With the upcoming budget just days away, the Federal Board of Revenue (FBR) is deliberating on measures to increase the advance tax on motor vehicle registration, particularly targeting non-filers. The proposed plan suggests raising the tax rate by 10 to 35 per cent based on the value of vehicles.
Currently, the advance tax is determined by engine capacity, but significant changes are being considered for the forthcoming budget, set to be revealed in the first week of June. The Resource and Revenue Mobilisation Commission (RRMC) has recommended imposing the advance tax based on the value of the vehicle.
As per the proposed rates, the RRMC has advised the government to impose a 2 per cent advance tax on the corporate sector and 3 per cent on the non-corporate sector for individuals listed in the active taxpayers list (ATL) for the past three years. These rates would apply to motor vehicles valued up to Rs10 million.
For individuals, the proposed tax rate stands at 10 per cent. As for motor vehicles valued between Rs10 million and Rs30 million, the recommended tax rates are 4 per cent and 5 per cent for the corporate and non-corporate sectors, respectively, provided they are part of the ATL for the past three years.
Moving up the value scale, vehicles valued between Rs30 million and Rs100 million would face tax rates of 6-7 per cent for the corporate and non-corporate sectors. The proposed tax rate for individuals would be increased significantly to 30 per cent.
For vehicles valued up to Rs100 million, the proposed tax rates are 8 per cent and 10 per cent for the corporate and non-corporate sectors, respectively, for individuals present in the ATL for the past three years. Individuals falling under this category would face a tax rate of 35 per cent.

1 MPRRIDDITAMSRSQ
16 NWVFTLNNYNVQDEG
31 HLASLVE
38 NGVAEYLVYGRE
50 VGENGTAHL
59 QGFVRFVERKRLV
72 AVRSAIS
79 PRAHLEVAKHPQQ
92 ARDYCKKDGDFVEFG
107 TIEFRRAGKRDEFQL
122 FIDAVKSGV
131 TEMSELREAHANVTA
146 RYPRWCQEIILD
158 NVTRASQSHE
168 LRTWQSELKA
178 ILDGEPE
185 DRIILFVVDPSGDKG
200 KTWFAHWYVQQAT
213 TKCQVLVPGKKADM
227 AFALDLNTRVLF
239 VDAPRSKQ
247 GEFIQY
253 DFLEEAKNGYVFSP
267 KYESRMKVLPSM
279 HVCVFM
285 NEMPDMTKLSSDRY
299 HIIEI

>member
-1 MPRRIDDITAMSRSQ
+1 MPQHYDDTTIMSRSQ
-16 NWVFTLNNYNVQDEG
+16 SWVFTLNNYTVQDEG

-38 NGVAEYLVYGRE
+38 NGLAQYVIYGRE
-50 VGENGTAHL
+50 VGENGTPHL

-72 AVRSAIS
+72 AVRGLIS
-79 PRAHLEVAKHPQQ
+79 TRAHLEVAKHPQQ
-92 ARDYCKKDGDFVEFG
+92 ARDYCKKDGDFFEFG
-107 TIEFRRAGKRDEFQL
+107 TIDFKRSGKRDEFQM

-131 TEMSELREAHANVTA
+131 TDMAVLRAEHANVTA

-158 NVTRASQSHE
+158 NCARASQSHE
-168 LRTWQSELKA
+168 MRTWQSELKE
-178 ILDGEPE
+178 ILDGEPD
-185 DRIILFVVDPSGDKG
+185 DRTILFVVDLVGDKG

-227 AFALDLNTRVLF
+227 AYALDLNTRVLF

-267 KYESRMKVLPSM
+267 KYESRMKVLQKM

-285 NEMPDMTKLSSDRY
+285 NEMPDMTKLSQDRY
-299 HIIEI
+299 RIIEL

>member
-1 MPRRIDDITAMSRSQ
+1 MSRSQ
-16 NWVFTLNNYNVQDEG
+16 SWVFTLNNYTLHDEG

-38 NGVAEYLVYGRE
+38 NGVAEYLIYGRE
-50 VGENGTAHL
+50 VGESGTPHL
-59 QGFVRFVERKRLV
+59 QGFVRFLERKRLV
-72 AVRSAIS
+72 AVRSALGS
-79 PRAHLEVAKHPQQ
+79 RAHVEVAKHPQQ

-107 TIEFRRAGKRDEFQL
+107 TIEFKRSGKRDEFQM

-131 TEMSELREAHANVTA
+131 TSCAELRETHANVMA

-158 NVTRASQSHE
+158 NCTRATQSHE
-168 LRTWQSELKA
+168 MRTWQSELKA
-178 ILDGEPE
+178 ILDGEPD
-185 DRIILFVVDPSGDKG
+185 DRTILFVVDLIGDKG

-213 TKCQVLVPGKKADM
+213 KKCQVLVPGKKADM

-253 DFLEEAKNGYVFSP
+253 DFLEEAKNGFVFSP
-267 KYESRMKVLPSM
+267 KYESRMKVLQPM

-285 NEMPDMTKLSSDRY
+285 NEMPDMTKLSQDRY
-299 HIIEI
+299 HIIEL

The RRMC has also recommended subjecting the transport sector to a minimum tax regime of 3 per cent of the gross turnover, applicable to transport services provided to withholding agents. Additionally, a tax rate of 3.5 per cent would be levied on the gross amount received for the provision of carriage services by transport contractors, while oil tanker contractors would face a tax rate of 2.5 per cent.
These proposed changes in the tax structure aim to generate increased revenue for the government and incentivize compliance with tax regulations. By targeting motor vehicle registration, the FBR hopes to enhance revenue collection and promote a fair tax system.
It is essential to note that these proposed changes are subject to approval and implementation during the budget announcement. The FBR and RRMC are carefully evaluating the potential impact of these adjustments on various sectors and taxpayers, striving to strike a balance between revenue generation and taxpayer convenience.
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